But while Janis died far too young, her contemporary Tina Turner’s survival skills are legendary, not just outliving but also outperforming most of her peers. Emerging from an abusive relationship from the man who propelled her career, Turner used her low-throated power to inspire women and entertain the world through a staggering run of hits and wins. The nam myoho renge kyo-chanting chanteuse (she’s said the Buddhist invocation saved her in her hardest times) used her ability to start low and then cut clear up to the truth, as heard on ‘What’s Love Got to Do With it’ and the anthemic ‘We don’t Need Another Hero’.
Image: Getty Images
Tipriti ‘Tips’ Kharbangar, the frontwoman of the Shillong-based band, Soulmate
Whether it was whiskey that made her sound the way she does or a life of hard knocks, Bonnie Raitt has long been a favourite teller of truth and pain for me. The opening lines of ‘I Can’t Make You Love Me’ are all it takes to lose myself completely, absolutely, in Raitt’s magical smoke-hazed voice, which compels you to relive the heartbreaks of all your lives at the same time.
Image: Getty Images Tracy Chapman
And many will never forget a voice that resounded across Jawaharlal Nehru Stadium in 1988. Though they had all gone to watch Bruce Springsteen, Sting and Peter Gabriel, who were on a global tour in support of Amnesty International, Tracy Chapman’s deep, resonant voice was one that blew everyone away. A folk-pop star-in-the-making, Chapman didn’t need more than a guitar and her songs to support her quiet yet giant voice to command the attention of the massive crowd.
Generations since have produced women with voices that challenge the norm, either sonically or visually. I was lucky to catch a live set of the bass-playing, singer-speaker-rapper Meshell Ndegeocello at a New York club called the Village Underground sometime in the early 2000s. Ndegeocello was as surprising and as groovy in concert as on her soul, jazz, hip-hop, pop albums. It was her voice that ensnared me, holding me with a soft, dark energy that provoked even as it lulled. I often return to her 1999 album Bitter, a brilliant emotionally subversive work featuring songs like ‘Faithful’, ‘Bitter’, ‘Sincerity’, ‘Loyalty’ and ‘Fool of Me’. The insidiousness of love was never conveyed with such quiet anger and mellifluous disappointment.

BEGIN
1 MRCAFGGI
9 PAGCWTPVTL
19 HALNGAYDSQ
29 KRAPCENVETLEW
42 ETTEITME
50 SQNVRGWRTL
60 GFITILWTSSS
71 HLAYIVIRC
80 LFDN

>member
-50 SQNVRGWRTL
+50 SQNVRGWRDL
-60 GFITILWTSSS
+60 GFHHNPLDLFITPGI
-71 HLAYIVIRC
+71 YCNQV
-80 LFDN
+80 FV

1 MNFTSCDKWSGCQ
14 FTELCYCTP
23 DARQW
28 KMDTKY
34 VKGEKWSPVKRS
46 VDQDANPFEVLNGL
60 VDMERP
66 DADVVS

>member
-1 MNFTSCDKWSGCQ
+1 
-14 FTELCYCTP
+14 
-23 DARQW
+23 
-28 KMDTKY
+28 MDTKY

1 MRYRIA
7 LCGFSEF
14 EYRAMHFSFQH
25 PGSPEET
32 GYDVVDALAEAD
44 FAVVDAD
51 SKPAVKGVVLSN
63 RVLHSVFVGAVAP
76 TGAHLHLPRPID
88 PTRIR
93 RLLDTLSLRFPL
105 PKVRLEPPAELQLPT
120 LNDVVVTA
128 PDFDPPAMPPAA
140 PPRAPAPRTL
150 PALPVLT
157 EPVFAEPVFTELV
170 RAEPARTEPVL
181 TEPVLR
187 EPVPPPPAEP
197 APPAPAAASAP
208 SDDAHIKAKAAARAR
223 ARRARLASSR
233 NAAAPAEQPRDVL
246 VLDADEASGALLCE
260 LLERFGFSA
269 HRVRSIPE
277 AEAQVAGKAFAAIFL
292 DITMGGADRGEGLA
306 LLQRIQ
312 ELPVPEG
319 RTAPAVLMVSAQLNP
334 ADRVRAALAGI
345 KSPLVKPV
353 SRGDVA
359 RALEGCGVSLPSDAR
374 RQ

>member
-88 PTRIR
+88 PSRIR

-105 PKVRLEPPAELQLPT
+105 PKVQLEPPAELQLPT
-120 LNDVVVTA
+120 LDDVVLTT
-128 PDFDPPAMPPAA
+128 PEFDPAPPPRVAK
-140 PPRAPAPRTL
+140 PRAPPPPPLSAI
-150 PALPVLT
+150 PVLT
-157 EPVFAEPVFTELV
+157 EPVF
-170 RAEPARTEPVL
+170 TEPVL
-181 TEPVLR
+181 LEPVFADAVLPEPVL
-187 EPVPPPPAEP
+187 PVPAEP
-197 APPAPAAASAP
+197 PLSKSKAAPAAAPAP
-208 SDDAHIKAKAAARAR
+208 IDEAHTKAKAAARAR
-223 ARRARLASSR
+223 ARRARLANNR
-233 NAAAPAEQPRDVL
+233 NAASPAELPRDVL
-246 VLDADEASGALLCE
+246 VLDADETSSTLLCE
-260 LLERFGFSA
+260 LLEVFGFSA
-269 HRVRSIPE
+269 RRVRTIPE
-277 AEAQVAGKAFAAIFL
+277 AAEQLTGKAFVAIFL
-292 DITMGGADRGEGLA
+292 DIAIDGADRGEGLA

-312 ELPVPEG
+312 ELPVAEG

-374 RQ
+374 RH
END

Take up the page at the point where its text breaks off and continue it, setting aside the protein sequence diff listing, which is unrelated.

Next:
Image: Getty Image Usha Uthup
Another brief visitor to the planet, but with a light that will shine for years, is Amy Winehouse. The jazz-pop singer flipped her finger at all conventional sense, sounding and living like no one else. Her voice was her catharsis and the weapon through which she found release and with which she flagellated herself to death.
At two ends of a generational stick, India boasts of at least a pair of voices in the pop/indie world that stand in the face of conformity. I can’t think of a voice more immensely resounding than that of the multilingual songbird Usha Uthup, who remains as splendorous as ever in her trademark sari and hair braid that runs from Tollygunge to Timbuktu. But for grit, no one can hold a candle to Tipriti ‘Tips’ Kharbangar, the frontwoman of the Shillong-based band, Soulmate, whose scouring tone could sandpaper away your blues.